The upcoming carpets auction has an estimated worth of Rs2 crore, with 120 items with an estimated value from Rs15,000 to Rs12 lakh. The silverware auction will have about Rs5 crore of stuff, while the books and maps will have about Rs10 crore.
We charge a commission from the seller and a premium of 17% up to Rs1 crore and 14% thereafter.
I believe there is a huge potential in India. Revenue will only increase once the market matures. Today, I can offer a Rs100 crore worth item, which may not find a market, but the same thing can sell outside. But over there they have similar items in very good condition. Here we don’t get stuff in great condition because here we don’t yet value our art and artefacts, and we have not taken good care of them. That is now changing.
What regulations apply in your space and are there issues there?
Anything over 100 years old, in some cases 75 years old, can be classified as antiquities and cannot be taken out of the country. Within the country, the seller has to transfer the ownership through the Archaeological Survey of India. There are other classifications, like “national art treasure”, which may not be as old, but still cannot be taken out of the country, like a painting by Raja Ravi Varma. These regulations are good, as they protect Indian art. I am on a panel looking at the 1972 law to see what amendments and clarifications we can bring in.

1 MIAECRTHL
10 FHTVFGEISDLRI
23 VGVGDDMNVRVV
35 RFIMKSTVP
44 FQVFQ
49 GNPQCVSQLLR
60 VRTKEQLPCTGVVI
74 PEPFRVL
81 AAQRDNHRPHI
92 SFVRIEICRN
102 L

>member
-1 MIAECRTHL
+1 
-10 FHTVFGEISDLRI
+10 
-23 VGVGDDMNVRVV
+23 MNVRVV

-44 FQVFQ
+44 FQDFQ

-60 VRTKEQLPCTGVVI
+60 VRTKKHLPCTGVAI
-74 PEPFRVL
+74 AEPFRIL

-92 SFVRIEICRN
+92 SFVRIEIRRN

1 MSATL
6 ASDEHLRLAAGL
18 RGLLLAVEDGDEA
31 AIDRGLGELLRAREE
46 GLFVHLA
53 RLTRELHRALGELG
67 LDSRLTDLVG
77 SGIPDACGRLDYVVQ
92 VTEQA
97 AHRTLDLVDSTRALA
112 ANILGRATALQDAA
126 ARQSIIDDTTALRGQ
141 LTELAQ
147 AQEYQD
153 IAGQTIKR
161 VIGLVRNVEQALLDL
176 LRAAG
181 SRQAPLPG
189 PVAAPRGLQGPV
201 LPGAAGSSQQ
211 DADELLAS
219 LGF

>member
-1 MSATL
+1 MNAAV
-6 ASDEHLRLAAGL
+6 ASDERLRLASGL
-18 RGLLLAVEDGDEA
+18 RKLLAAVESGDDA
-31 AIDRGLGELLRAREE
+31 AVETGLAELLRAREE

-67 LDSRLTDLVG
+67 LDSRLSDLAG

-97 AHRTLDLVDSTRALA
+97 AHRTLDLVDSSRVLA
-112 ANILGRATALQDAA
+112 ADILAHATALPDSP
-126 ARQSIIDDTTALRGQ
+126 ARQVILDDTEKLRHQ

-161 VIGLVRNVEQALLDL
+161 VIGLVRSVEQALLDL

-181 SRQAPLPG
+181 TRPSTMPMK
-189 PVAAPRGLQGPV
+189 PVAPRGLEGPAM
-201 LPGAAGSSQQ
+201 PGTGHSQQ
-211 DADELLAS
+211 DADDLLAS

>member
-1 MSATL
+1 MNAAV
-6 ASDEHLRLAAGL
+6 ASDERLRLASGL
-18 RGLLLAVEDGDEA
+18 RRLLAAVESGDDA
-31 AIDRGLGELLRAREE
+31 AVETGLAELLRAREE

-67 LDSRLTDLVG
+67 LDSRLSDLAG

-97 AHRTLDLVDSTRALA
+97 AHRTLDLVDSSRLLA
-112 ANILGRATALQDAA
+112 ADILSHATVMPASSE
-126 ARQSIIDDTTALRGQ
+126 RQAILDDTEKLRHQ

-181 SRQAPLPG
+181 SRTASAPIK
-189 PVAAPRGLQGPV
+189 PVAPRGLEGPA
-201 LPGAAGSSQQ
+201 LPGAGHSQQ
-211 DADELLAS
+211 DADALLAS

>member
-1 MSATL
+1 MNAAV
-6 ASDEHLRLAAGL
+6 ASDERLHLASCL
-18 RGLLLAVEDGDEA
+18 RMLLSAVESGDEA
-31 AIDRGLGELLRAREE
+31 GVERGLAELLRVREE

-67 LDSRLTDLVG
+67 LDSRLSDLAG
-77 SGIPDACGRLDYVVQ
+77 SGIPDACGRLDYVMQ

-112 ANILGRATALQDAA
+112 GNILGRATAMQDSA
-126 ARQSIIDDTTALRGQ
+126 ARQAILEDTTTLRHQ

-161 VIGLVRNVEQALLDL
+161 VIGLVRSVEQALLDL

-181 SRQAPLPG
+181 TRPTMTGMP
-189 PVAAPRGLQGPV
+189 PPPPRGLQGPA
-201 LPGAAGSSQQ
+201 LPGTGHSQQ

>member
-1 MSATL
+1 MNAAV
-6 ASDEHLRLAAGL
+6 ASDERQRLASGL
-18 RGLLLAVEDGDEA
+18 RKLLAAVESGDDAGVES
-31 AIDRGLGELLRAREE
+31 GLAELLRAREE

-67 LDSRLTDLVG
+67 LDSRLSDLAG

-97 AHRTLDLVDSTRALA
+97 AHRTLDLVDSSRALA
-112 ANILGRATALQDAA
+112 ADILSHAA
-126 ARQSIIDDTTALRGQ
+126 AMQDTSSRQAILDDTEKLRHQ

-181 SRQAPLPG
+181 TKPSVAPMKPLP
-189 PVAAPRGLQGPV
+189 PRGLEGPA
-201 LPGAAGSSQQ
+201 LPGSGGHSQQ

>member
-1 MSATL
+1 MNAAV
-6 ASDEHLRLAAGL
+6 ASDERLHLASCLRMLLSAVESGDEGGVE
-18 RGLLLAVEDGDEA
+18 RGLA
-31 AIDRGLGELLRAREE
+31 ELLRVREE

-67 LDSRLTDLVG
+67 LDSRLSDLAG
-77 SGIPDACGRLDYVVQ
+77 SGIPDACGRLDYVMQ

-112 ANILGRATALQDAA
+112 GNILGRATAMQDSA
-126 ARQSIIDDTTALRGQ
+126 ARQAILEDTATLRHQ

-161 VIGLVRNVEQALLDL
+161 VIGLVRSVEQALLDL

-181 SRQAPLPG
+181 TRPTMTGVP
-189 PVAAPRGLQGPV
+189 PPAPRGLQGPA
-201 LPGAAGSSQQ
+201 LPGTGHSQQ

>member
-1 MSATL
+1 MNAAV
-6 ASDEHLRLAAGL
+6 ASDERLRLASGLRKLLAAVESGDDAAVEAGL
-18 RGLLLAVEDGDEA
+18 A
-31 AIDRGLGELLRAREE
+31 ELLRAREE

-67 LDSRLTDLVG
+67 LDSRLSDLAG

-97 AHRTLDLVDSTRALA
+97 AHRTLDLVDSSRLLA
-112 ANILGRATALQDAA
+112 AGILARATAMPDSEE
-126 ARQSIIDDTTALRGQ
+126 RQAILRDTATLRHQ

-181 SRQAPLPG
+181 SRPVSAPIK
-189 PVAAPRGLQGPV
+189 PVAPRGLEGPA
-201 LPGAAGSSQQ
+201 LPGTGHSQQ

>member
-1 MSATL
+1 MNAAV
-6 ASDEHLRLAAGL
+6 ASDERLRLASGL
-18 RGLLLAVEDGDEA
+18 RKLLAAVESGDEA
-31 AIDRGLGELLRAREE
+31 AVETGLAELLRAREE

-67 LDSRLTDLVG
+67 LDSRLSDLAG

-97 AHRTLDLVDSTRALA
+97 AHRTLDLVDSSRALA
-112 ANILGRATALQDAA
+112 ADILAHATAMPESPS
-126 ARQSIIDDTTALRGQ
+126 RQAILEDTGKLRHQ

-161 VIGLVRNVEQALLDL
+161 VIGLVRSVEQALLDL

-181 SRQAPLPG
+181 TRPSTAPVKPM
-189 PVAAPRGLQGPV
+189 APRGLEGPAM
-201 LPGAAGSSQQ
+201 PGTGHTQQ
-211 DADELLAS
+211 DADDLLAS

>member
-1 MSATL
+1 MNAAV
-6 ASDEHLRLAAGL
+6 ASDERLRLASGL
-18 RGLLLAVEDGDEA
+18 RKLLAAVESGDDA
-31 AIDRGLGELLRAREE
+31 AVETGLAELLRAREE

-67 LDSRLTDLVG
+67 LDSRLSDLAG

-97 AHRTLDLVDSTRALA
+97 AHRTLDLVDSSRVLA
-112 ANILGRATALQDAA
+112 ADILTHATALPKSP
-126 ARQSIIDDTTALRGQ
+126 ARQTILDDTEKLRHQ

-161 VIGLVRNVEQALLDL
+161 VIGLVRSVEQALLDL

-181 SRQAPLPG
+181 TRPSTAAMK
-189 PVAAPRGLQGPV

How did you get into this space?
My father, who was in pharmaceuticals, and is our chairman now, had a collection, and he eventually started dealing.